Award graduate helping to combat human trafficking
Australia Award graduate Sok Sokunthea’s “dream vision” is to set up a public-based business that offers members of a local community opportunities for working and earning money – opportunities that did not exist before.
Sokunthea, who completed his Masters in Professional and Organisational Communication, graduated from Victoria University in Melbourne, in 2015.
Born into a large family in Kampong Cham Province, he and his brothers are the only ones in a family of seven siblings who live in Phnom Penh. The others have remained in Kampong Cham with their widowed mother. Although his mother is not highly educated, she has valued education and encouraged him to move forward his education goal.
A conscientious student in primary and secondary school, Sokunthea did fairly well in all subjects but developed a love of language and literature.
Sokunthea won a scholarship for his Bachelor in Media Management at the Royal University of Phnom Penh (RUPP) and the program was sponsored by the German Government. “I was pleased to get the scholarship”, he said. There were only 30 awardees selected each year. “I was one of 29 who gained a scholarship - and we had to go through three levels of very tough assessments and interview before we found out if we had succeeded.”
Later, completing his studies at RUPP, he graduated with two degrees – Bachelor in Media Management and Bachelor in Education.
After working for a few years as a Communications Officer with local and international NGO, Sokunthea had heard from a friend about the opportunity to apply for an Australia Award and decided to apply, “so I could contribute to Cambodia’s development”.
In Melbourne, Sokunthea soon experienced many “ups and downs”, but persevered and eventually gain two awards while at Victoria Uni – an “Outstanding Student” Award and a “Creativity Award” for his work with the International Students’ Association.
“I also had a great opportunity to experience an Australian workplace, when I completed an internship with an “Australian Greens” Member of the Victorian Parliament, Coleen Hartland, MP.”
Sokunthea believes that, as well as the positive outcomes from his Master’s studies in Australia, he has also gained many new skills and increased his capacity, simply because of the practical experience and demands of living, studying and working in a different country and culture.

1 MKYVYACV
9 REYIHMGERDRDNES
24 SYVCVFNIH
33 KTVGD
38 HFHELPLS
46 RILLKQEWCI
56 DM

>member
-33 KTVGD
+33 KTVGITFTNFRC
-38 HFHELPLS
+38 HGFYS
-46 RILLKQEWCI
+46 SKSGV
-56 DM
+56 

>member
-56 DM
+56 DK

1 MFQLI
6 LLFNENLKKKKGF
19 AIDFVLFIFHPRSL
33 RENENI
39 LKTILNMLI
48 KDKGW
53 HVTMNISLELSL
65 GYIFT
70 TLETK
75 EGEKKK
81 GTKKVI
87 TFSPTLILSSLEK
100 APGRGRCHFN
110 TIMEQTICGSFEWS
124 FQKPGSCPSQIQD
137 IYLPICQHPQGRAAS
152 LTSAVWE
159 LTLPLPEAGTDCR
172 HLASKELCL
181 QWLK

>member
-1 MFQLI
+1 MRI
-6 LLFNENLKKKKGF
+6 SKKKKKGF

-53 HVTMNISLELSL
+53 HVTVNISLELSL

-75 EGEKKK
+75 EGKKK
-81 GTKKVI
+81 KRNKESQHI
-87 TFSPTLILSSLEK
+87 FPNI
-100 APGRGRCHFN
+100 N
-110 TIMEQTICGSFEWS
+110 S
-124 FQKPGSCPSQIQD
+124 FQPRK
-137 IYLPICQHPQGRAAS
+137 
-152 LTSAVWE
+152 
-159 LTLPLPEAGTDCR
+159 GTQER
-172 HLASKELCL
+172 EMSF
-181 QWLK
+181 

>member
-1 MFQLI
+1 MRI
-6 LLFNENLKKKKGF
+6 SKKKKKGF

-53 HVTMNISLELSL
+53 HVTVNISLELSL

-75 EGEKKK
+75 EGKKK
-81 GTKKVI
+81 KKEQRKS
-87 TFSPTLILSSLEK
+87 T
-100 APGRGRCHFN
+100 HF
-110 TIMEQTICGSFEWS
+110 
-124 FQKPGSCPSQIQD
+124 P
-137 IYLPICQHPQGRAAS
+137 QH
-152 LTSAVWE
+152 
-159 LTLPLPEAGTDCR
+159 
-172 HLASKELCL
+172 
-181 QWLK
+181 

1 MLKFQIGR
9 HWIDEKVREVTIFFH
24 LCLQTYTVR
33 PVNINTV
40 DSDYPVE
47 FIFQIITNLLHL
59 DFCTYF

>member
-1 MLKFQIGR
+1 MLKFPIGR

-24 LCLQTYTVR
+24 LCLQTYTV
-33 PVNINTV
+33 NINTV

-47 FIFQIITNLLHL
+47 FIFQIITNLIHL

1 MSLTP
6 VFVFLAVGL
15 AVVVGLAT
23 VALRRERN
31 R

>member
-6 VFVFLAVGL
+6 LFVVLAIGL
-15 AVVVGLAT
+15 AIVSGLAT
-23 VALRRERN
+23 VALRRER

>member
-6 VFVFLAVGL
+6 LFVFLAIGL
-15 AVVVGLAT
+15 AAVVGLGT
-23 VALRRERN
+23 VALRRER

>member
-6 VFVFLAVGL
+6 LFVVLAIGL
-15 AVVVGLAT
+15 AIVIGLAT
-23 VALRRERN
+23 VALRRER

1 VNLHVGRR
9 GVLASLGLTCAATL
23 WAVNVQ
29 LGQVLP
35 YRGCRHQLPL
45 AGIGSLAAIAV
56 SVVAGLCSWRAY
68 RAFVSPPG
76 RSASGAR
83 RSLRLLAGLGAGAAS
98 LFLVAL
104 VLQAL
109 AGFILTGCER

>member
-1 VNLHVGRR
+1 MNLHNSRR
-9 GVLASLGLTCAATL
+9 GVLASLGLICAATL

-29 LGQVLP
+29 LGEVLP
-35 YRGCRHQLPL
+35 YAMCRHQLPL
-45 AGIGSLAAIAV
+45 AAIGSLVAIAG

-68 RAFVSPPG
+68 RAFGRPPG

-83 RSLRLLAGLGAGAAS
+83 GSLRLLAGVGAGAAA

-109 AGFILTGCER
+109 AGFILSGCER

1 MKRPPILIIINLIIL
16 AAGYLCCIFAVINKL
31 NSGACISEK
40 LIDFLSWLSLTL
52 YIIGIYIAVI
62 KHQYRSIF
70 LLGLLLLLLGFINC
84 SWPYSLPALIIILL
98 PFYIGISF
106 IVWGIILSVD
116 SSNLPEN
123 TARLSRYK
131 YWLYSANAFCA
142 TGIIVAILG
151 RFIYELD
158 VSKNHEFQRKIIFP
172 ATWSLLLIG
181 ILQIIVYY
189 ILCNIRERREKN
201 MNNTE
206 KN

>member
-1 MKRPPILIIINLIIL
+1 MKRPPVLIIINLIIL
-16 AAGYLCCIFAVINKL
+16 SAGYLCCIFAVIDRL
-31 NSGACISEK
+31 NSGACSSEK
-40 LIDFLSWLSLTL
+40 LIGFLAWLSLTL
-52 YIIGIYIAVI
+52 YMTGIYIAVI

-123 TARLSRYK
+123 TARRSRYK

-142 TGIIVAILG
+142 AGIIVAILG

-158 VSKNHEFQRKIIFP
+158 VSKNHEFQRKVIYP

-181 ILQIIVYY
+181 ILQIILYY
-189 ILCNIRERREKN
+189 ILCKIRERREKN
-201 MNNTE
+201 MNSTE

Currently working as the Knowledge, Learning and Communications Manager for USAID’s Cambodia Countering Trafficking-in-Persons program implemented by Winrock International, Sokunthea uses his Award skills and knowledge every day. Apart from managing program’s internal and external communications, he coordinates a Behavioral Change Campaign that uses holistic approaches including IEC materials, media, and social mobilization to raise awareness and reinforce the target people particularly potential, current, and returned migrants and marginalised people to have positive attitudes and behaviors in preventing themselves from being trafficked and migrating safely.
“My boss is very supportive of me using my new skills and she encourages me to be fairly independent… I am lucky to have such a positive supervisor.”
Sokunthea is often asked for advice about living and studying in Australia, by people thinking about applying for an Australia Award – and he always answers that they should not be too individualistic.
“I say: ‘Look at the bigger picture to see how your studies can make a positive difference in Cambodia’,” he explained.
Although busy with his work with Winrock International, Sokunthea finds some time for his favourite hobbies, discussing current national and domestic issues, running a social issues blog, and even has time for the occasional game of table tennis.
Sok Sokunthea has a mobility disability. He was supported by Australia Awards Cambodia through the Equity Pathways Program (EPP), before he commenced his studies in Australia for his Australian scholarship.